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Lima landlords could be responsible for junk autos on property


August 24. 2013 5:01PM
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LIMA — A City Council committee is getting serious about junk autos and soon will seek landlords’ help with the issue.



The Community and Economic Development Committee discussed the issue Monday for the third time in recent months. Fourth Ward Councilman Tom Tebben, who brought the issue to the committee, said he believes a new standard needs to be enforced in the city.



“It’s been so low, and resources have been so limited, that it’s believed in the city that the behavior will be accepted,” Tebben said. “We need to raise that standard; it needs to change from a reactive to a proactive system, and we need to provide the seed money.”



The committee discussed making junk vehicles a property maintenance code violation — which would mean landlords, not the renters’ junk autos, would be the ones receiving the fines.



Council is going to set a meeting and invite landlords to solicit ideas about how to prevent the junk autos in the first place.



The committee also asked the administration for a best-case scenario, on how to use the Community Development property inspector or retired auxiliary police officer first, and then a sworn officer at the end of the process when the vehicle needs to be impounded. The committee wants to know the organization of tasks and how much time and money it would take to make it happen, and what city law changes would be necessary.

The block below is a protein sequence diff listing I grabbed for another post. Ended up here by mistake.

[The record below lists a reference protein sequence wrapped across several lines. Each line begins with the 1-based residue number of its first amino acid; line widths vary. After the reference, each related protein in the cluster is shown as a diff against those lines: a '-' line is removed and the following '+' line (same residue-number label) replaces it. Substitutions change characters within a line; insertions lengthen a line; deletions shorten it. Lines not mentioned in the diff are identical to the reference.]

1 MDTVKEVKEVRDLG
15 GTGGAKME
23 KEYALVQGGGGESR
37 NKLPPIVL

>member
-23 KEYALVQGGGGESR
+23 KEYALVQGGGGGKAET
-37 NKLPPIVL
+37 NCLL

Those on the committee support creating a separate line item and new fines for the violation that would provide a revenue stream to pay for increased enforcement.



The junk vehicle issue can be a volatile issue any day. The administration has said a retired auxiliary officer would be the best option if the city is going to crack down on junk cars, boats and trailers. A Lima police officer handles most of the cases now, and he has other responsibilities.



Council has changed some its definitions of a junk auto in city code to help the process. Also, police officials and community development departments have found duplication of efforts and holes in the process and have pledged to create a more efficient system.





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